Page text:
The Cortez Recreation Center has hired two new personal trainers and three new fitness instructors for the fall season, its largest increase in fitness staff in years.
In a meeting Thursday, personal trainer Rayna Hale introduced Sarah Dunlap and April Gray to the rest of the staff. They will start offering personal training sessions on Sept. 18, which is also when the new fitness instructors’ classes will begin. Supervisor Michelle Devall said the new hires are part of a push by the rec center to offer a wider variety of fitness programs.
The rec center tends to have a high staff turnover rate, she said, so this year she asked for Hale’s help to find qualified people who might be willing to stay for the long term.
“I’ve always wanted to have as many fitness people as I could here, but I just didn’t know how to get to them,” she said. “So I needed someone to recruit them. In comes Rayna Hale.”
Hale has worked at the center for about nine years. She said she was motivated to help find more personal trainers, because she’s the only one the city has employed for a long time, and the workload was becoming too much for her to handle alone. She and Devall also wanted trainers who could specialize in working with younger people, since most of Hale’s students are over age 55.
Both Dunlap and Gray recently moved to Cortez, although Gray said she went to high school here. Gray recently got her trainer’s certification, but she worked as a labor and delivery nurse in the Navy for about four years. Dunlap has worked as a personal trainer for about 20 years, specializing in triathlon preparation. She moved to Cortez when her husband, Jason Dunlap, became vice president of finance at Osprey Packs.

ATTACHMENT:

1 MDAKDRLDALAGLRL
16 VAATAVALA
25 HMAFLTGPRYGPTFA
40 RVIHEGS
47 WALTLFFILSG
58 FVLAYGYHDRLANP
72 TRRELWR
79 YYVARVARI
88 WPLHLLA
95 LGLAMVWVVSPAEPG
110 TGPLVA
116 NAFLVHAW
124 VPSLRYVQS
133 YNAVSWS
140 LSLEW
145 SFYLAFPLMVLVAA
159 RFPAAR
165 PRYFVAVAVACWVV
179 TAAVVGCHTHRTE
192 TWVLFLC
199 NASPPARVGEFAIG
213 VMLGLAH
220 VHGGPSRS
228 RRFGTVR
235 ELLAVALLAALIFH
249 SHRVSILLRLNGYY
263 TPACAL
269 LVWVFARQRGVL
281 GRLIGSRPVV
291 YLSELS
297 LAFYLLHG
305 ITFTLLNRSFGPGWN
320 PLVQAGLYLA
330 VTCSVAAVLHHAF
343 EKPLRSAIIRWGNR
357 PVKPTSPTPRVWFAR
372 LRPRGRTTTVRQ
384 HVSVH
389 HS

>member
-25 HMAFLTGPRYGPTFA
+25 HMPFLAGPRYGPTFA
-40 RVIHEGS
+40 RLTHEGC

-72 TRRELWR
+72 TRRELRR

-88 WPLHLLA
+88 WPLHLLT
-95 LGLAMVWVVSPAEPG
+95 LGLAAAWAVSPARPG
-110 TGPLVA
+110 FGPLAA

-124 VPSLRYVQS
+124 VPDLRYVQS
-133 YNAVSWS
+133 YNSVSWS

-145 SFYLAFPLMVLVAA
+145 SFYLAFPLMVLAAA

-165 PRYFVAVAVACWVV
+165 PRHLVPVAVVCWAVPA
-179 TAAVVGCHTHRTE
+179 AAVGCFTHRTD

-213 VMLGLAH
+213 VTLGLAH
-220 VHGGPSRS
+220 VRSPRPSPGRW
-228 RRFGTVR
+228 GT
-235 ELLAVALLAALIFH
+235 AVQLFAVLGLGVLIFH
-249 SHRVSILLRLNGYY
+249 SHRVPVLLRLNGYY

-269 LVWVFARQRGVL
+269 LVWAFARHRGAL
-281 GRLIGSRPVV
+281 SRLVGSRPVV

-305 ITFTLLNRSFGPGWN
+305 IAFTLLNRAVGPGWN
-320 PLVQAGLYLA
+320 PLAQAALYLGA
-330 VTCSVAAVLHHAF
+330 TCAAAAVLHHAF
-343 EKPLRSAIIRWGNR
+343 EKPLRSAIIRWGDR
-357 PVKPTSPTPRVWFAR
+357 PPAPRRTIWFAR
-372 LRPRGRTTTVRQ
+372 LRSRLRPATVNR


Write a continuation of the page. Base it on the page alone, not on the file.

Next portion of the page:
“I pretty much thought I would be a stay-at-home mom in this town,” she said. “But I can’t stand that. I have to be out doing stuff.”
Kerri White, Sarah Sticha and Val Whitehorse recently started as fitness instructors. Whitehorse teaches several classes, including dance aerobics and “functional fitness.” Sticha and White’s classes include Pilates and high-intensity interval training. Hale said some of those options, such as Pilates, haven’t been offered at the rec center for as long as five years.
“One of the things that I’ve tried to create is a diversity in classes,” she said. “Things that are slow, things that are fast, things that are out of the box, things that are in the box. ... We’ve got a lot of great things going here.”
She said the new trainers might offer special programs for expectant mothers, triathletes or other groups that show interest. Most classes at the rec center cost $4 per session. Personal trainer fees vary, but Hale said she usually charges about $20 per session. Anyone can sign up for a class or contact a personal trainer at the front desk of the rec center.